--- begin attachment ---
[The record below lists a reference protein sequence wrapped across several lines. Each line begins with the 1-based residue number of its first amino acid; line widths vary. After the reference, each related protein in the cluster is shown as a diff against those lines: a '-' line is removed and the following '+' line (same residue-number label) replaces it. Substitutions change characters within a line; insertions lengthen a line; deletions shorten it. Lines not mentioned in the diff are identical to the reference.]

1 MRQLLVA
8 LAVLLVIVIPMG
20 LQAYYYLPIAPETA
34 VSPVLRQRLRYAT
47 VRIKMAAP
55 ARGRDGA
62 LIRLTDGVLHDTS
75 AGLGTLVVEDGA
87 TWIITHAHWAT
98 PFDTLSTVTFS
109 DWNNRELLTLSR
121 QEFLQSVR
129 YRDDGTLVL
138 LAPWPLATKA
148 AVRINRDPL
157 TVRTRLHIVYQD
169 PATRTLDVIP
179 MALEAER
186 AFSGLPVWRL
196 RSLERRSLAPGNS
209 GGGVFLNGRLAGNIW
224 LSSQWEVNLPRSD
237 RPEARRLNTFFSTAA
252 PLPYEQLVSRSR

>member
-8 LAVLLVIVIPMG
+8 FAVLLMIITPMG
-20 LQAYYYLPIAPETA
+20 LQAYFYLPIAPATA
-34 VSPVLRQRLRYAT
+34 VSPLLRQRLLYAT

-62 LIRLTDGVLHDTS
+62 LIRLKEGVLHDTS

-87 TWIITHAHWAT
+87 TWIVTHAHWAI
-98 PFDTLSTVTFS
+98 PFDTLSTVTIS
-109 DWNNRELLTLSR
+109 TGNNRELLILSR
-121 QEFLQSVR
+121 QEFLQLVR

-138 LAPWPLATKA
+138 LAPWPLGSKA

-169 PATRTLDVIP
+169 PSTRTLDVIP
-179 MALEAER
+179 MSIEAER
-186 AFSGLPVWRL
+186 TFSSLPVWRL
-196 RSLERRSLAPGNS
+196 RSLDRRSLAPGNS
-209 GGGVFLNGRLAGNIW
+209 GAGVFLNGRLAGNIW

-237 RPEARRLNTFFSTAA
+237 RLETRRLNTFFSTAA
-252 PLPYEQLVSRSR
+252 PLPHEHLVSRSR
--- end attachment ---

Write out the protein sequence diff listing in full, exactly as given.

[The record below lists a reference protein sequence wrapped across several lines. Each line begins with the 1-based residue number of its first amino acid; line widths vary. After the reference, each related protein in the cluster is shown as a diff against those lines: a '-' line is removed and the following '+' line (same residue-number label) replaces it. Substitutions change characters within a line; insertions lengthen a line; deletions shorten it. Lines not mentioned in the diff are identical to the reference.]

1 MRQLLVA
8 LAVLLVIVIPMG
20 LQAYYYLPIAPETA
34 VSPVLRQRLRYAT
47 VRIKMAAP
55 ARGRDGA
62 LIRLTDGVLHDTS
75 AGLGTLVVEDGA
87 TWIITHAHWAT
98 PFDTLSTVTFS
109 DWNNRELLTLSR
121 QEFLQSVR
129 YRDDGTLVL
138 LAPWPLATKA
148 AVRINRDPL
157 TVRTRLHIVYQD
169 PATRTLDVIP
179 MALEAER
186 AFSGLPVWRL
196 RSLERRSLAPGNS
209 GGGVFLNGRLAGNIW
224 LSSQWEVNLPRSD
237 RPEARRLNTFFSTAA
252 PLPYEQLVSRSR

>member
-8 LAVLLVIVIPMG
+8 FAVLLMIITPMG
-20 LQAYYYLPIAPETA
+20 LQAYFYLPIAPATA
-34 VSPVLRQRLRYAT
+34 VSPLLRQRLLYAT

-62 LIRLTDGVLHDTS
+62 LIRLKEGVLHDTS

-87 TWIITHAHWAT
+87 TWIVTHAHWAI
-98 PFDTLSTVTFS
+98 PFDTLSTVTIS
-109 DWNNRELLTLSR
+109 TGNNRELLILSR
-121 QEFLQSVR
+121 QEFLQLVR

-138 LAPWPLATKA
+138 LAPWPLGSKA

-169 PATRTLDVIP
+169 PSTRTLDVIP
-179 MALEAER
+179 MSIEAER
-186 AFSGLPVWRL
+186 TFSSLPVWRL
-196 RSLERRSLAPGNS
+196 RSLDRRSLAPGNS
-209 GGGVFLNGRLAGNIW
+209 GAGVFLNGRLAGNIW

-237 RPEARRLNTFFSTAA
+237 RLETRRLNTFFSTAA
-252 PLPYEQLVSRSR
+252 PLPHEHLVSRSR